imperfection in his character. The role of Sarah, and of the other Imahos,
was to refine the Midos that the Avos developed and imbue them in the next
generation, passing them to the children that the Avos would bear, while
leaving behind the imperfections. That is why Sarah gave birth to Yitzchak,
while Hagar gave birth to Yishmael; Sarah took the perfected Midos, while
Hagar took the imperfections.
This is why we find that Hashem told Avraham Avinu to follow the words of
Sarah (Bereishis 21:12). The Midrash says that she had a higher level of
Ru'ach ha'Kodesh with regard to raising children.
When the Gemara says that Rebbi Bena'ah saw "Sarah checking the head" of
Avraham Avinu, it means that she was removing from his head, so to speak,
the elements the various philosophies that Avraham Avinu had learned
throughout his life; she was picking out the purest and separating them from
the others. This alludes to what she did while she was alive, by cultivating
Avraham's Midos while removing the imperfections. Rebbi Yakov Emden adds
that "his head" refers to the youth of Avraham Avinu ("his head" in the
sense of "Rosh," beginning), when he still had not yet perfected his world
philosophy, and Sarah was taking out those philosophies of his youth.
Based on this explanation, we can understand the Gemara to be teaching us
that even the greatest Tzadik only grows with the help of others,
specifically with the help of his wife. Avraham could not have developed his
teachings and passed them on to ensuing generations if not for his wife,
Sarah. The same applies to Eliezer. Rebbi Bena'ah saw Eliezer guarding the
burial cave of Avraham Avinu, alluding to his life accomplishment of
protecting Avraham Avinu (see Bereishis 14:14 and Nedarim 32a) and to be his
link to the outside world ("Doleh u'Mashkeh m'Toraso Shel Rabo l'Acherim;"
Yoma 28b). As a result of Eliezer's help, the teachings of Avraham Avinu
were spread throughout the world.
The Gemara is saying that it is not everyone's role in life to be like
Avraham Avinu. There are some people whose names will not be remembered in
the way that others' names are remembered, but, nevertheless, their
accomplishments in this world are not less important. If their actions help
another person develop himself, then they attain to a certain extent the
same level of that person in Olam ha'Ba, just as Sarah and Eliezer share the
Me'arah of Avraham Avinu.
QUESTION: The Gemara says that a person compared to Sarah is like a monkey
compared to a man. The Gemara makes the same comparison between Sarah and
Chavah, and between Chavah and Adam ha'Rishon. The Gemara concludes that
Adam ha'Rishon before the Shechinah is like a Monkey before a person.
How can the Gemara be attributing any sort of corporeal appearance to the
(a) A monkey does not initiate thoughtful actions on its own. Instead, when
it sees a person acting in a certain way, it is able to imitate the person.
The Gemara, through the analogy of a monkey, is teaching that any Midos
Tovos that we have are only because of what the earlier generations
instilled in us. Any Tzadik, when compared to Sarah, is like a monkey
compared to a person, in the sense that his actions are more of a reflection
of what was instilled in him (by Sarah) then having been initiated on his
own. Sarah had to work hard to instill these Midos into her offspring.
Adam ha'Rishon, too, learned his Midos from the Ribono Shel Olam (see Sotah
14a). Adam ha'Rishon learned how to conduct himself by seeing the ways of
(b) A monkey does not know why its trainer does certain things. Its trainer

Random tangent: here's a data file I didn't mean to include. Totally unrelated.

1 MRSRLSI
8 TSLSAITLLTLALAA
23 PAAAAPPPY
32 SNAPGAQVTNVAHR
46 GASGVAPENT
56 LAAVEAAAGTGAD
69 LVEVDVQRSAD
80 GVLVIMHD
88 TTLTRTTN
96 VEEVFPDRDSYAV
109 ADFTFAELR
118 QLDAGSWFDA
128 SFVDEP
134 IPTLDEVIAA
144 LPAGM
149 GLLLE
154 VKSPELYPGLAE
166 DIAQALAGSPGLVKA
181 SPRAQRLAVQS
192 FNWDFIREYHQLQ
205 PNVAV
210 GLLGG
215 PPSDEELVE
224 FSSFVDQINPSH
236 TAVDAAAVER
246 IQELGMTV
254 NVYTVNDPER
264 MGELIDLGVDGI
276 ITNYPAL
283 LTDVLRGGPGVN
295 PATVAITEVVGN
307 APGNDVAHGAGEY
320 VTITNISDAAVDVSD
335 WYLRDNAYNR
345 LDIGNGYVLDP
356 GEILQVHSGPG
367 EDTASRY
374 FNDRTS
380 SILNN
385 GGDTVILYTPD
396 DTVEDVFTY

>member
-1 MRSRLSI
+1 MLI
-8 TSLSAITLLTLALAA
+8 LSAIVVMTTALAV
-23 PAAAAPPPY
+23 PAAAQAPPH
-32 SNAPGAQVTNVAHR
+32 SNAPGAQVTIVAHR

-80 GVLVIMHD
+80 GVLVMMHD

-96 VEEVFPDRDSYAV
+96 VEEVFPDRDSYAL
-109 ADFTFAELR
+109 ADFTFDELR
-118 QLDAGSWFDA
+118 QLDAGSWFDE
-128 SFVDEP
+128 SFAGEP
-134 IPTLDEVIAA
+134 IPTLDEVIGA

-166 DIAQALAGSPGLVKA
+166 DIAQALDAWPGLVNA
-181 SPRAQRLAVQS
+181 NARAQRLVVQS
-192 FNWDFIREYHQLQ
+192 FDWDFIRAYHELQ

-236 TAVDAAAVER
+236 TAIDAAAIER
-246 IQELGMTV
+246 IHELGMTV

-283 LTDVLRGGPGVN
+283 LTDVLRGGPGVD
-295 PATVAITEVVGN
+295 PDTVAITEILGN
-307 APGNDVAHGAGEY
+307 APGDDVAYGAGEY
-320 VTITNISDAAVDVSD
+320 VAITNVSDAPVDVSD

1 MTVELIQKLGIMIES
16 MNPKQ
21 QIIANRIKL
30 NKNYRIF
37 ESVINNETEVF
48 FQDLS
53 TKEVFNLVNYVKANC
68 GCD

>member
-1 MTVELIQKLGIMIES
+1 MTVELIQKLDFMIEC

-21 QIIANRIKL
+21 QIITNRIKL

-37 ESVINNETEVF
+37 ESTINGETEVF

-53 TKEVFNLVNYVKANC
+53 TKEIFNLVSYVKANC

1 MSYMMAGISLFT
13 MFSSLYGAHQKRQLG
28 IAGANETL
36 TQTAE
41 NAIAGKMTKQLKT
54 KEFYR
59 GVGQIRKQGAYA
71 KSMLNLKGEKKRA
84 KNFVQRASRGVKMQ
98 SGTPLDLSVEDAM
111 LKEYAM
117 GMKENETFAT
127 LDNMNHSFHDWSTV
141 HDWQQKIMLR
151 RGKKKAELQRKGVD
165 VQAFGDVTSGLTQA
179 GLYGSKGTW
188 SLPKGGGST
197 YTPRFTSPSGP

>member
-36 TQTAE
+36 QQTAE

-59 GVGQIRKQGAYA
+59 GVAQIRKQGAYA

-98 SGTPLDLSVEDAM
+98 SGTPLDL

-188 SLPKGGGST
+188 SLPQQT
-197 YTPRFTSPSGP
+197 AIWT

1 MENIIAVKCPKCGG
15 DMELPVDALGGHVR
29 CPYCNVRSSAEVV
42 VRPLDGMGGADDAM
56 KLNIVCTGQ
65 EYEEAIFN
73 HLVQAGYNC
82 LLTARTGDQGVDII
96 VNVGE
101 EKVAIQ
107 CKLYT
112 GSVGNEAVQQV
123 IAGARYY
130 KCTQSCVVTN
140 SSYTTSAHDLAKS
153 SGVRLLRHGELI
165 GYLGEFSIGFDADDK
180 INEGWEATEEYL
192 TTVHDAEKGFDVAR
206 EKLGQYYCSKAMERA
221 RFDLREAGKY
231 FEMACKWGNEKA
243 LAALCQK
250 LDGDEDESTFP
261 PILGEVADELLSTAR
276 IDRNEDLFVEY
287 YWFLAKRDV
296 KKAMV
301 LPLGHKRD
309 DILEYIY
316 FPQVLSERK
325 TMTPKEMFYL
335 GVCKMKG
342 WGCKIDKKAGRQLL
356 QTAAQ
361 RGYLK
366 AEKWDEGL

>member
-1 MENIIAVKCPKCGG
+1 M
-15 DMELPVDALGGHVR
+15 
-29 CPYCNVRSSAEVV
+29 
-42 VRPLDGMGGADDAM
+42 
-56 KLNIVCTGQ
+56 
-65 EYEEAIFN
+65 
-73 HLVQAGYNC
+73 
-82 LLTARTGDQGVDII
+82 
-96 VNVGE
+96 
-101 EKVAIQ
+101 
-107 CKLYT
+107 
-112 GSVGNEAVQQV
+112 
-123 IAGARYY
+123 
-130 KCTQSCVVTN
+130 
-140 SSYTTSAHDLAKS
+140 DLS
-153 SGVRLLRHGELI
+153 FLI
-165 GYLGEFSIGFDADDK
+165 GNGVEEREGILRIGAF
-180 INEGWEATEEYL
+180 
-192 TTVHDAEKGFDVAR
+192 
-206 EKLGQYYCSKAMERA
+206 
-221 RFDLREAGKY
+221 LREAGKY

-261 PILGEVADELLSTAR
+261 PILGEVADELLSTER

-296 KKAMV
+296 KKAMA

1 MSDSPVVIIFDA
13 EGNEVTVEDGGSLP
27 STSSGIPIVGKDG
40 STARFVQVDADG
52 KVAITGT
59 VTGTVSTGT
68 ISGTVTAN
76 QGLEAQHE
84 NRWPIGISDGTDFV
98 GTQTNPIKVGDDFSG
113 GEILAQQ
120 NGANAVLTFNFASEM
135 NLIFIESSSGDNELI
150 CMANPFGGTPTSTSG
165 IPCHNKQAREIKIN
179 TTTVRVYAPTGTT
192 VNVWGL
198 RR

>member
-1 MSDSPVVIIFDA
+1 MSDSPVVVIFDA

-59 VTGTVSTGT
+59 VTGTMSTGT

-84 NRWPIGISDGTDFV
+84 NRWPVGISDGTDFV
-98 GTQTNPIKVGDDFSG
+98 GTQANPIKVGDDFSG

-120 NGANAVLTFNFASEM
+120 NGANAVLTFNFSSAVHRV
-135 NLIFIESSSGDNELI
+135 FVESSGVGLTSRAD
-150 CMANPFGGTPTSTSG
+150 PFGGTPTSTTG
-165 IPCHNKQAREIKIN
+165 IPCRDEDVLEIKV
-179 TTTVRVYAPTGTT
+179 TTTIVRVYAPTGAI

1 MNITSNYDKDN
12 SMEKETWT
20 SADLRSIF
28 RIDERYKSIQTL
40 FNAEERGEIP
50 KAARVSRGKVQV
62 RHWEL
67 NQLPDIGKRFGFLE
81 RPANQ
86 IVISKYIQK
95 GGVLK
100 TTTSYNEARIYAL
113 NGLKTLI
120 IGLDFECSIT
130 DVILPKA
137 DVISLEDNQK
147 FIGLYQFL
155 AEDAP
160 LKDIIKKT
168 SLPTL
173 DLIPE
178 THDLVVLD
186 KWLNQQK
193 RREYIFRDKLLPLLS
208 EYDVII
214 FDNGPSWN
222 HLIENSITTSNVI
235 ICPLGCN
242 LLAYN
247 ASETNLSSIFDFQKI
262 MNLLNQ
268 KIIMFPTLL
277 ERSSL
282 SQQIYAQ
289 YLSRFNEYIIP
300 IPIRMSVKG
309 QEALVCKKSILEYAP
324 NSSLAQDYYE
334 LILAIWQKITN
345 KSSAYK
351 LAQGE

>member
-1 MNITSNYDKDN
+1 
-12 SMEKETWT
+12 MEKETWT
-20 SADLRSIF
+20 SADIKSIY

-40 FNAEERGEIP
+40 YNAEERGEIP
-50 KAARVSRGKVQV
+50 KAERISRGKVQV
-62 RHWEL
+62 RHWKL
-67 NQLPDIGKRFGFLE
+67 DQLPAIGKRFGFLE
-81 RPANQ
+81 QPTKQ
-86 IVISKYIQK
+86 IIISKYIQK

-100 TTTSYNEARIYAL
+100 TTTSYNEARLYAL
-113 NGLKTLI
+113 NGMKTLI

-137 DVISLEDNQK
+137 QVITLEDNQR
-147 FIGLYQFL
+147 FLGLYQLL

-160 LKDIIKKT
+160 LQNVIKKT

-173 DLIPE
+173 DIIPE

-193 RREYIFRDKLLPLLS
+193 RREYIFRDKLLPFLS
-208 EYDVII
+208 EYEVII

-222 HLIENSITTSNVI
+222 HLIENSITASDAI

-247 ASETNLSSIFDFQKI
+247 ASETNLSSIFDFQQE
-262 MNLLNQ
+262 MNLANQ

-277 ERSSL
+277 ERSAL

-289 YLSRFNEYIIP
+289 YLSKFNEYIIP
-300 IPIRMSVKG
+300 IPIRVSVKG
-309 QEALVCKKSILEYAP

might appear to be causing it distress, such as by withholding food or by
frightening it, but in truth its trainer has a goal and a purpose for
training the monkey and helping it to develop. The monkey, though, has no
idea why the master is doing what it is doing. (See "Second Focus" by Rabbi
Natan Slifkin, page 202, "Sacred Monkeys.")
Sarah was able to perceive much more of Hashem's master plan than other
people are able to perceive. Adam ha'Rishon, who recognized much more of
Hashem's master plan than any other person, was still like a monkey when
compared to the Shechinah, in that no one can fully comprehend the
intentions of Hashem.
(c) The letter "Kuf" (from which the word "Kof," monkey, is derived)
represents a distortion of the will of Hashem, which comes as a result of
arrogance. The Gemara in Shabbos (104a) explains that the letters "Heh" and
"Vav" represent the Name of Hashem (see also Menachos 29a, where the Gemara
says that Hashem created this world with the letter "Heh," meaning that the
"Heh" represents what is revealed by Hashem to the people in this world).
The letter "Kuf" is a "Heh" with an elongated leg. This represents the
arrogant person, about which the Gemara (Sanhedrin 29a) says "Kol ha'Mosif
Gore'a" -- when a person is arrogant and adds to his self-image, he is
actually detracting from his own worth. Instead of being a better "Heh," the
"Kuf" is distorted; it is a distorted and laughable imitation of the "Heh,"
just like a monkey is a distorted and laughable imitation of a human being.
Adam ha'Rishon was created with Tzelem Elokim, which means that he was given
the ability to internalize all of the Midos that Hashem wants a person to
have. However, his arrogance (of desiring to be of an equal stature with
Hashem) caused a distortion of his Tzelem Elokim, as the Gemara (Chagigah
12a) says -- after Adam ha'Rishon sinned, Hashem decreased his size. This
decrease of his size was a manifestation of "Kol ha'Mosif Gore'a;" as a
result of adding to his self-image, he was actually decreased in stature.
Our Gemara is saying that any person compared with Sarah is like a monkey
compared with a person, because a person's arrogance distorts his true
worth, like a monkey is a distorted imitation of a human being. Even Adam
ha'Rishon -- who was the quintessential Tzelem Elokim -- compared with the
Shechinah which he was supposed to imitate, was like a monkey compared to a
person because he distorted his Tzelem Elokim through arrogance.